The pulse duration for pulses in the pulse pairs is preferably substantially equal, in a range from about 5 nanoseconds to about 200 nanoseconds in length, depending on the gain medium. The power of the individual pulses is about 10 milli-joules per pulse in one representative embodiment and can be adjusted, for example according to the sensitivity of the camera and other system parameters.
The laser controller 440 may include triggering gate electronics for the Q-switches, and pump sources, which can be calibrated to compensate for variations in the optical components, so that precise control over the timing and energy of the pulse pairs can be achieved.
The pulsed illumination sheet 125 illuminates particles 531 within fluid flow 540, and the particles thus illuminated form a double exposure image 532 within camera 533, showing movement of the particles in the flow 540 between the pulses in the pulse pair 505. Particle images thus acquired, are processed by computer where a PIV analysis can be performed.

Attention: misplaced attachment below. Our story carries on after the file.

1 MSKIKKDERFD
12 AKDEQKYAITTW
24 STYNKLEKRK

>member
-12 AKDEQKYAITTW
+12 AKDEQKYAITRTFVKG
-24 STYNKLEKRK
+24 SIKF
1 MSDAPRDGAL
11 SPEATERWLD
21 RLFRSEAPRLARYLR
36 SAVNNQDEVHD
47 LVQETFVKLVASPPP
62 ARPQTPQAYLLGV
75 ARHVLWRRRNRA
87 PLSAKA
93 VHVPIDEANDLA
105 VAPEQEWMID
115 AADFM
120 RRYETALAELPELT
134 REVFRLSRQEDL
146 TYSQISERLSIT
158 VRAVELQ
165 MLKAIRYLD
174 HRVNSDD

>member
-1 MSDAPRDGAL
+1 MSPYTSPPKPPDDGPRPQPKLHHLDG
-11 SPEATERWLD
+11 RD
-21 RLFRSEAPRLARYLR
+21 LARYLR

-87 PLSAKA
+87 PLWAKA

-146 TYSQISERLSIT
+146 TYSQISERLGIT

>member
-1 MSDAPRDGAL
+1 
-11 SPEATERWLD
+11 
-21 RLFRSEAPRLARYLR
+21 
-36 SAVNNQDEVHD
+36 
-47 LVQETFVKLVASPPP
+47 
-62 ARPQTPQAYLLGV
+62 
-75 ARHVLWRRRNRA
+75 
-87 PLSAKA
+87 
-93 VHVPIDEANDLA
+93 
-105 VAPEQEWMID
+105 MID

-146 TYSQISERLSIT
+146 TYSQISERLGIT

While the present invention is disclosed by reference to the preferred embodiments and examples detailed above, it is to be understood that these examples are intended in an illustrative rather than in a limiting sense. It is contemplated that modifications and combinations will readily occur to those skilled in the art, which modifications and combinations will be within the spirit of the invention and the scope of the following claims.
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|U.S. Classification||372/97, 372/24, 356/28|
|International Classification||H01S3/081, H01S3/07, H01S3/082|
|Cooperative Classification||H01S3/109, H01S3/11, H01S3/0813, H01S3/08054, H01S3/07, H01S3/081, H01S3/0815, H01S3/082|
|21 Nov 2002||AS||Assignment|
Owner name: NEW WAVE RESEARCH, CALIFORNIA
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Effective date: 20021120
|6 Mar 2009||FPAY||Fee payment|
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|14 Apr 2017||REMI||Maintenance fee reminder mailed|